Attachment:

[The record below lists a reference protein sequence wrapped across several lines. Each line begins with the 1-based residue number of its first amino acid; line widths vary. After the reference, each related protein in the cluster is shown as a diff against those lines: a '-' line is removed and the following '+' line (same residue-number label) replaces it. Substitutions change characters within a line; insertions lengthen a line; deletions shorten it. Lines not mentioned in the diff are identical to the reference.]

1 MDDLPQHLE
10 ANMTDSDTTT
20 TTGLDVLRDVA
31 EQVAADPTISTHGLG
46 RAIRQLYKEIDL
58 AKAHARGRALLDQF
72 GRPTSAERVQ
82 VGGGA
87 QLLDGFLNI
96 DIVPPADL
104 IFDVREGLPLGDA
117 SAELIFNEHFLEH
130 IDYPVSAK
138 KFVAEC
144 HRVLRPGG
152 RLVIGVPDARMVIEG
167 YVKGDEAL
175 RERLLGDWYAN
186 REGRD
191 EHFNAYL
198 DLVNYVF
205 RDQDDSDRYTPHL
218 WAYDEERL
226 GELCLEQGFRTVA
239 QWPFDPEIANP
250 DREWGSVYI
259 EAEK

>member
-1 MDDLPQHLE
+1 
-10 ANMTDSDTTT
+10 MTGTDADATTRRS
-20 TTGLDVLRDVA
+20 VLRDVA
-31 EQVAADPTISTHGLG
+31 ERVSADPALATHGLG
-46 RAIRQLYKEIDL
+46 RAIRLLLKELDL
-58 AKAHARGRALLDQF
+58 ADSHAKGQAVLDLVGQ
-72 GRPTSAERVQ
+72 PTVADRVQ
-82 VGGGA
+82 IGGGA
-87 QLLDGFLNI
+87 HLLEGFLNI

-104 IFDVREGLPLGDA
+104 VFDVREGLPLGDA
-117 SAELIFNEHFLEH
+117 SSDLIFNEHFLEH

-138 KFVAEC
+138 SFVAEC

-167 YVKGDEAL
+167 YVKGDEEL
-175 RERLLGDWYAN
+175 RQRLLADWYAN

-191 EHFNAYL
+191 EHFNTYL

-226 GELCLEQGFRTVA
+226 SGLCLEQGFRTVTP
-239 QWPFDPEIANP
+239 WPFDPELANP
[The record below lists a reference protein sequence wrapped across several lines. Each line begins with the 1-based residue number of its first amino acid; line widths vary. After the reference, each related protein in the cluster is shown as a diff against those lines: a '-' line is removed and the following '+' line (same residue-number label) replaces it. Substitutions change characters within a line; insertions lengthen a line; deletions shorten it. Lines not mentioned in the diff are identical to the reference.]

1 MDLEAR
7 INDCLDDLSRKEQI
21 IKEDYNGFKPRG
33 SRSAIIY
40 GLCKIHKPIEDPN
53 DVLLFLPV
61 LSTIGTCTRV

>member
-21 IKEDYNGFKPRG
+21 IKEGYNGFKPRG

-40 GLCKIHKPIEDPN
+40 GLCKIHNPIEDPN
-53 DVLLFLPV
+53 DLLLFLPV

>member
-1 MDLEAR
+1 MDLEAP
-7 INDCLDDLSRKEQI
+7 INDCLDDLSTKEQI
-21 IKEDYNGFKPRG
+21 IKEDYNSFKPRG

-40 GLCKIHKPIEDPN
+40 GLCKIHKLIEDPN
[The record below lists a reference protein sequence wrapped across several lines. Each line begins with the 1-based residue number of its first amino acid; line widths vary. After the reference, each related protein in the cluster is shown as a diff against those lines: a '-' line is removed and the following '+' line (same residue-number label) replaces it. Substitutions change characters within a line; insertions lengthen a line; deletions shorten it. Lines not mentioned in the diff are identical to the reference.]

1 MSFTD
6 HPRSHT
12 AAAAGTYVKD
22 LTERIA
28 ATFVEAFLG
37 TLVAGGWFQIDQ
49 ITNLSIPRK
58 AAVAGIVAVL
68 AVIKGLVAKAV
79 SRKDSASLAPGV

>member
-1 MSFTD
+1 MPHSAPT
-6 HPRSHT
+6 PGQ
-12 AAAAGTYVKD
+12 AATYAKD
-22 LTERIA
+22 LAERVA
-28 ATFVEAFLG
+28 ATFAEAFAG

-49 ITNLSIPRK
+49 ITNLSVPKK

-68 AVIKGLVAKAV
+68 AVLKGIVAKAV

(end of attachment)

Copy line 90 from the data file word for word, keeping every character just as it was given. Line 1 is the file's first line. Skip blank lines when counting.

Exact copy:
6 HPRSHT